Please explain how Deltek has removed bias terminology from its software code

Deltek’s engineering team has removed biased terminology from our products, as well as from our documentation. The terms we focused on first that were easy to identify include blacklist, whitelist, and master/slave relationships in data architecture. We have also made some progress in removing gendered language, such as changing he and she to they in some documentation, as well as heteronormative language. We see this most commonly in pick lists that ask to identify someone as your husband or wife. The work is not done, but we are proud of how far we’ve come with this exercise!

What steps is Deltek taking to ensure biased terminology doesn’t end up in its code in the future?

What we are doing at Deltek, and what other organizations can do, is to put accountability on employees to recognize when this is happening – if you see something, say something! We also listen to feedback our customers give us and have heard their feedback on this topic. Those are both very reactive things of course, but we are also proactive. We have created guidance that identifies words that are more inclusive and also just good practice for communicating in a way that includes and respects others.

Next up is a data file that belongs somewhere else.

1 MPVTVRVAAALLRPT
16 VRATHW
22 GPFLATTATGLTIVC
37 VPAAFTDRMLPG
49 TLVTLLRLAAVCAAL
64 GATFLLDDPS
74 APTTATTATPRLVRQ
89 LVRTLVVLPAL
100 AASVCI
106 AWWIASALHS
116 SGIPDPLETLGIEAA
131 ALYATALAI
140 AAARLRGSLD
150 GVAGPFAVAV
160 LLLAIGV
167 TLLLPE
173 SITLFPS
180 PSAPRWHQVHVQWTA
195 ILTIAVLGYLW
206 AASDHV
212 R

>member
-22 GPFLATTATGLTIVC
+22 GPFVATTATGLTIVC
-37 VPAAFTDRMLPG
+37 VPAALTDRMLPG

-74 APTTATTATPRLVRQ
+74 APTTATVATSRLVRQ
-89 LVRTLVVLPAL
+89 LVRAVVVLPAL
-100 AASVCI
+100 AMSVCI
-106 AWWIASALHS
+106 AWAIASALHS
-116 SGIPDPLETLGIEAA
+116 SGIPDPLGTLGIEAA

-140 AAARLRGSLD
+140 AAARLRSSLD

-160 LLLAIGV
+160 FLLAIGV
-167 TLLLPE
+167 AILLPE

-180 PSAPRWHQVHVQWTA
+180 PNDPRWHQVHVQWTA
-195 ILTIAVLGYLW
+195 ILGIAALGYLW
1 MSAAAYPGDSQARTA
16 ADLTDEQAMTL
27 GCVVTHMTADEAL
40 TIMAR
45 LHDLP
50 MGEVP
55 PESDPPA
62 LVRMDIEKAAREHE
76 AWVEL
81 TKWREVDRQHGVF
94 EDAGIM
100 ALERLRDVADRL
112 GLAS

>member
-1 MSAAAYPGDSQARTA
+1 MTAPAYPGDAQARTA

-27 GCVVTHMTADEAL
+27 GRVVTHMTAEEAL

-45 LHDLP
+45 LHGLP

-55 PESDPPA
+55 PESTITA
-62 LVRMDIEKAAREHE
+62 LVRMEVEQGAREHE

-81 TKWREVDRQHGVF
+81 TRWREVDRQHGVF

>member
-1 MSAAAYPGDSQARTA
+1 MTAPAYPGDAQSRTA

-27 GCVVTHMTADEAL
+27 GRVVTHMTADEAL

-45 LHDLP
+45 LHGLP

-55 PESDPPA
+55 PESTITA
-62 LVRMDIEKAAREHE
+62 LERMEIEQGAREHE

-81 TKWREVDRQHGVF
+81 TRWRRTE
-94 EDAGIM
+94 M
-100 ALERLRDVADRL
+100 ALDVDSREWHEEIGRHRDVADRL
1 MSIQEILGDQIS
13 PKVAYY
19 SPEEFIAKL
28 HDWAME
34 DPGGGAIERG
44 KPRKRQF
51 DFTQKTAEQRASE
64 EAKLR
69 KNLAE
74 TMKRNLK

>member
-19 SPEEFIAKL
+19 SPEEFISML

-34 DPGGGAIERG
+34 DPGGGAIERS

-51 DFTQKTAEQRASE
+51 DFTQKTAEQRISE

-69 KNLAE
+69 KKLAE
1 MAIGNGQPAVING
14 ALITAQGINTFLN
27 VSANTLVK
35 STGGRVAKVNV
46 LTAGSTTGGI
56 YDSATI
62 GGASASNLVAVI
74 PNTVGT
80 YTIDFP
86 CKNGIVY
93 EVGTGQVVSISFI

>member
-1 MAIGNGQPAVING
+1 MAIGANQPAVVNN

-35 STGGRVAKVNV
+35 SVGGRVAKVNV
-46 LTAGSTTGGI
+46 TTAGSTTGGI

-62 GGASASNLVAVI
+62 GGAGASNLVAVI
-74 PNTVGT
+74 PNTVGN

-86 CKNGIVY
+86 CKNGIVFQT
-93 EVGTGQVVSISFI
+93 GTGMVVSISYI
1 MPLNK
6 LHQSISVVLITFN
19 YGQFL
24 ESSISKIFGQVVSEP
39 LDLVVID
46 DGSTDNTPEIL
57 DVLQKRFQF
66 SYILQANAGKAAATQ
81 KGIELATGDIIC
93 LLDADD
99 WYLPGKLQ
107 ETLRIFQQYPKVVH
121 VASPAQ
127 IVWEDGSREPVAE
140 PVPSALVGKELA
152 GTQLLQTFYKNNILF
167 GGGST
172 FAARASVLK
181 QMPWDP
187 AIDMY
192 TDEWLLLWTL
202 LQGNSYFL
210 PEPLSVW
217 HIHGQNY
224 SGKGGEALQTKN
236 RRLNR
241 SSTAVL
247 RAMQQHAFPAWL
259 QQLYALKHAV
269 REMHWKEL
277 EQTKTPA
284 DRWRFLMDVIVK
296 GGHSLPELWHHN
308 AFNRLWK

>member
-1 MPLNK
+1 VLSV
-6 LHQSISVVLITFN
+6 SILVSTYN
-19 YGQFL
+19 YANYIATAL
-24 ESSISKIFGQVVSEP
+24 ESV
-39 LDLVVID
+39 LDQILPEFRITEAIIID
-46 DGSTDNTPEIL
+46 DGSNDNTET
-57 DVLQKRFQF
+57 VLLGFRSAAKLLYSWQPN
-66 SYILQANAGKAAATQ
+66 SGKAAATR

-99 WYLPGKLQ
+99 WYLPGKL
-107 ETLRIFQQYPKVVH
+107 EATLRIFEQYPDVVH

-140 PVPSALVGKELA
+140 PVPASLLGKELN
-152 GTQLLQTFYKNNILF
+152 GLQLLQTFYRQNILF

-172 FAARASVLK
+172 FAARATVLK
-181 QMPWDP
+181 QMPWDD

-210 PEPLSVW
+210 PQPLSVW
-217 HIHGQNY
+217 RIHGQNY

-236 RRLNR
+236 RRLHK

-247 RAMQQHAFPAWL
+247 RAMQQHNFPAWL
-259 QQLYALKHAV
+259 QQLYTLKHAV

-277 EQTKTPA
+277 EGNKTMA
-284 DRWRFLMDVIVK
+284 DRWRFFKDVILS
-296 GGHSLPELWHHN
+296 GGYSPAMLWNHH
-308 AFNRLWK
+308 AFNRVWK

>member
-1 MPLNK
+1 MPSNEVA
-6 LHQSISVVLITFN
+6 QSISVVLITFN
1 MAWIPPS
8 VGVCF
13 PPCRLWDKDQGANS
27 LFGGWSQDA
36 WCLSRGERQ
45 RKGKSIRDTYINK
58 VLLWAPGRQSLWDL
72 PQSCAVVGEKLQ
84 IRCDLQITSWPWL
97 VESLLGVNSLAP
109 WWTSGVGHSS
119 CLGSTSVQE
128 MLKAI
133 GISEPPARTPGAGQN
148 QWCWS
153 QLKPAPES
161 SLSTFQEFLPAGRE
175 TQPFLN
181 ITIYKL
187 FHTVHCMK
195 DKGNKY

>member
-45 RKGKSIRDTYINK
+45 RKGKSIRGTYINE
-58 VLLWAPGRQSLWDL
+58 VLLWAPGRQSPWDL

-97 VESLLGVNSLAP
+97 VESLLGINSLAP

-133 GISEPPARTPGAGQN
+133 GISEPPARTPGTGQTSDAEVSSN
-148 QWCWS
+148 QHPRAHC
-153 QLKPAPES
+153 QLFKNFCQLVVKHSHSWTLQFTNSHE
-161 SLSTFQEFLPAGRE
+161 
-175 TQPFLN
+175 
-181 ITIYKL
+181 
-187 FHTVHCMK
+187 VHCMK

What advice would you give to other HR leaders who are looking to enhance DEI efforts within company technology? 

My simple advice is to start with what makes sense to your organization and culture. Doing nothing is worse than doing something. And one of the best places to start is by acknowledging this is not just an HR initiative. Every employee owns the success of D&I efforts, and employees want to help the organization be better. For example, removing bias terminology was an action initiated by our Engineering and Product Strategy teams at Deltek, not HR. You can solicit the voices of employees by asking for feedback in engagement surveys, focus groups, and town halls. We hear great recommendations from employees and take those opportunities to improve.